19FortyFive explores the causes and effects, dangers and opportunities of rampant change to the international system.
So does this blog.
It is 19FortyFive with a saltwater flavor. I’m a professor of strategy at the U.S. Naval War College in Newport, Rhode Island, and the first holder of the College’s J. C. Wylie Chair of Maritime Strategy. A full bio is here. This is not The Naval Diplomat’s first voyage, by the way. From 2012-2015 it appeared at The Diplomat, then as now a lively online magazine based in Tokyo.
Like the greats who once graced the halls of the Naval War College—Alfred Thayer Mahan, W. S. Sims, Ray Spruance, and Wylie himself—I take an ecumenical view of maritime affairs. Navies will play a crucial part of the running commentary on The Naval Diplomat. They must. But there is more to nautical affairs than oceanic combat. People go down to the sea in ships for many reasons, and do business of many kinds in great waters. They carry freight from one port to another, harvest natural riches from the water and seafloor, seek pleasure, and on and on. There is also a pronounced cultural dimension to seafaring, as even a casual survey of classic literature, the arts, or music will attest. In short, few if any topics lie out of bounds for this blog.
Sobriety has little place in The Naval Diplomat’s ethos. Strategy is a serious business. It need not be dour. It should be provocative and even fun. Admiral Sims’s biographer Elting Morison saluted him for being a keeper of the “insurgent spirit” within the U.S. Navy for decades, from his debut as a junior officer on the Asiatic Station in the early 1900s until his death in the 1930s. Anyone who writes to the president of the United States when the navy scorns his ideas about gunfire control—and is named director of fleet target practice as a result, to sensational effect—clearly merits such an accolade. The insurgent spirit lives here.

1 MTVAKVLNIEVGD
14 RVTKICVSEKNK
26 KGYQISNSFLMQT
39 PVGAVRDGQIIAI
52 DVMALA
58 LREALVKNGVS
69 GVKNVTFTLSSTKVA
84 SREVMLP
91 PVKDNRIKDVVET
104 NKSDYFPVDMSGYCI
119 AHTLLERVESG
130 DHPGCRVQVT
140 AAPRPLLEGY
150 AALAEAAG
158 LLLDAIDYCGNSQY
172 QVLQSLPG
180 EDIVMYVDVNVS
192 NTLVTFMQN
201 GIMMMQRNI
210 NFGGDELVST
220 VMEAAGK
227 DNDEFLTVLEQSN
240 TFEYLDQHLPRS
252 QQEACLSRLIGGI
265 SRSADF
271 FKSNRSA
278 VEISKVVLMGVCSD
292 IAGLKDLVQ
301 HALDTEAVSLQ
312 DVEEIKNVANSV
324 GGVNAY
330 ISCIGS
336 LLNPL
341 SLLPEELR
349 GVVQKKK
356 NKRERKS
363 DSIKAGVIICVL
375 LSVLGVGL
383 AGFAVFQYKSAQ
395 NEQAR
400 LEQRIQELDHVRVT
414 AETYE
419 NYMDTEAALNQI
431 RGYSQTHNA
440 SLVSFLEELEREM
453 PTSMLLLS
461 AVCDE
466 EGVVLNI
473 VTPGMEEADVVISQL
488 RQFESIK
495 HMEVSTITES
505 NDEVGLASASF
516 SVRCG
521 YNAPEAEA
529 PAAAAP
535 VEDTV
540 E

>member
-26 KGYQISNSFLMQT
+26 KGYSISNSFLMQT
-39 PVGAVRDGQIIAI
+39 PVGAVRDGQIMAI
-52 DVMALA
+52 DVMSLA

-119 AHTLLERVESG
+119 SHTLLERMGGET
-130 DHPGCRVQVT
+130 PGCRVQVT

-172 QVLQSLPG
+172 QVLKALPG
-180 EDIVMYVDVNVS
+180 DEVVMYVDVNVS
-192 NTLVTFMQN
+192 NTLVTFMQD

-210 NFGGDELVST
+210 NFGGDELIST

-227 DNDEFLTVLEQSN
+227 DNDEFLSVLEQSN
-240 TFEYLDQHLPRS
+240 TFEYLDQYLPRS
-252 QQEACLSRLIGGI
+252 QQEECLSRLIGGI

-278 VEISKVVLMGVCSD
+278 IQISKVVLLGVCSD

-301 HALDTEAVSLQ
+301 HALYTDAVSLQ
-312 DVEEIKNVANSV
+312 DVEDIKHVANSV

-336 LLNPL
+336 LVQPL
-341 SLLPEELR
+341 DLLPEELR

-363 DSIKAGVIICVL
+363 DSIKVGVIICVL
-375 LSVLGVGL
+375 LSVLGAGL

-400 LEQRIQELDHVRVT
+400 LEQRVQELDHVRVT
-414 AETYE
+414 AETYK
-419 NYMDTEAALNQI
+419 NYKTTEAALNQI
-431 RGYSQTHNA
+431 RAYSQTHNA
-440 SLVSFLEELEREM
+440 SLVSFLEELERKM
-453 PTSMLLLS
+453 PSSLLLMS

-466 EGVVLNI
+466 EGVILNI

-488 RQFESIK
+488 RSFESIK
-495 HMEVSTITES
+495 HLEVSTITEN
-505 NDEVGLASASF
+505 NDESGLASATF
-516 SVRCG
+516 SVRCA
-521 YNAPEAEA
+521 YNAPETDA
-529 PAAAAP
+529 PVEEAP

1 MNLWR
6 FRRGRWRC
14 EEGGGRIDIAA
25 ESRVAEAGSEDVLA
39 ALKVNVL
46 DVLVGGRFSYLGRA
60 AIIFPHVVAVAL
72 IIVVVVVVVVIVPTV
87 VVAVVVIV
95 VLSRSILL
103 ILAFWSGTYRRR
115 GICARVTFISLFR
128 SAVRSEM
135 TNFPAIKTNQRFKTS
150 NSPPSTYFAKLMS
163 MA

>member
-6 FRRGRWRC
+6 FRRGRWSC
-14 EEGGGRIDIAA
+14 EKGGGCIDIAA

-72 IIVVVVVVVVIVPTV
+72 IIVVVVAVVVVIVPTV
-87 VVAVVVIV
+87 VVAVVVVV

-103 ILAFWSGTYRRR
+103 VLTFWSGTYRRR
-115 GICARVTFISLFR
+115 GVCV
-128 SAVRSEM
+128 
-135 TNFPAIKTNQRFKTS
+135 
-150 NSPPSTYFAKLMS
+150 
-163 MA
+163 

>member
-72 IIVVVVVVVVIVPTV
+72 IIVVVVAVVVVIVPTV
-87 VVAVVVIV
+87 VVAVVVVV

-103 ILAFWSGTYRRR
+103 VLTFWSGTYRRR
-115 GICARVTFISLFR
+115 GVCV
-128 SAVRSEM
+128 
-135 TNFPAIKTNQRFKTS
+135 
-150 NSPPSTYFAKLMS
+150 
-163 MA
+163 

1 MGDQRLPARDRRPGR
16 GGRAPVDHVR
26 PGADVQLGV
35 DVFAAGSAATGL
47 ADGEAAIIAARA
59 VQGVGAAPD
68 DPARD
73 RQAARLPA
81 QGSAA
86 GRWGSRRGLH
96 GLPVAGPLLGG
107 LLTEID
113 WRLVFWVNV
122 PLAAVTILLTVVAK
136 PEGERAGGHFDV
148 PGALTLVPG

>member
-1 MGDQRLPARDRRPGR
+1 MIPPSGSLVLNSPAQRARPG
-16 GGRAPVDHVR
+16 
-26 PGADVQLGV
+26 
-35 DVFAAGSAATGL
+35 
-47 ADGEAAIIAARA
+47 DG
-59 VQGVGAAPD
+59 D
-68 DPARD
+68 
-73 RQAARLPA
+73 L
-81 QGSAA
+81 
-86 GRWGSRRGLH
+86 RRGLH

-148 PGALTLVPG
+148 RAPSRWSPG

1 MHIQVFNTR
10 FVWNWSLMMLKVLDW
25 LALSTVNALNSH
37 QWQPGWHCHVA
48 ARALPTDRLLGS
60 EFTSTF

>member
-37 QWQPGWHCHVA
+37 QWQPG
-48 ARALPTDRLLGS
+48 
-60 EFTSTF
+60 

As for fun, The Naval Diplomat takes its inspiration from Eric Hoffer, a philosopher who made his living in a marine trade. Hoffer was a longshoreman on the San Francisco docks who discovered he had a penchant for philosophy and landed a visiting appointment at UC-Berkeley nearby. After studying intellectual history he concluded that innovative ages are mirthful ages. Useful inventions result more often from follies than from grave, purposeful efforts at research and development. Classical Athens, early Islam, and the European Renaissance flourished precisely because they weren’t dominated by ideologues and pedants who sought to impose dull conformity.
This blog aspires to follow the traditions of unorthodoxy and whimsy blazed by Sims and Hoffer.
I should note in parting that the views voiced on The Naval Diplomat are mine alone. They are not necessarily the views of the Naval War College, the U.S. Navy, or any other U.S. Government agency. But they should be—and they will be!